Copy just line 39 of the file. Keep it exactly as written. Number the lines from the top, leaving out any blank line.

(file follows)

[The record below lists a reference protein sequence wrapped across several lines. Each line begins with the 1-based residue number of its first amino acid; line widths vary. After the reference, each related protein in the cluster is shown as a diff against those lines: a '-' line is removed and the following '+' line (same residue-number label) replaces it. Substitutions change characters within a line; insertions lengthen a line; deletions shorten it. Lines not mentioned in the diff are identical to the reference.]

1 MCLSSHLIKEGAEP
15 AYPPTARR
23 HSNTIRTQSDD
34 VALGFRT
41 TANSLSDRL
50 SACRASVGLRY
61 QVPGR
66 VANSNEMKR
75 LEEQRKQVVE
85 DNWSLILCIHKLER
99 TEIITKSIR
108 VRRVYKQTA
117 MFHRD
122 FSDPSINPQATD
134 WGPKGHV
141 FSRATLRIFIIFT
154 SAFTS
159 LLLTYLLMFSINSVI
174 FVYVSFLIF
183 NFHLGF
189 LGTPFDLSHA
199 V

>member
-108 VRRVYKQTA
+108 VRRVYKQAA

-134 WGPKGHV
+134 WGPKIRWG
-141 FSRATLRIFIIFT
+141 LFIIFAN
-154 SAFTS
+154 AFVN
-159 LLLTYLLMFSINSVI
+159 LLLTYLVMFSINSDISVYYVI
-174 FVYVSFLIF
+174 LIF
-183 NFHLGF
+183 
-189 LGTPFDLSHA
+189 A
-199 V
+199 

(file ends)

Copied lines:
-189 LGTPFDLSHA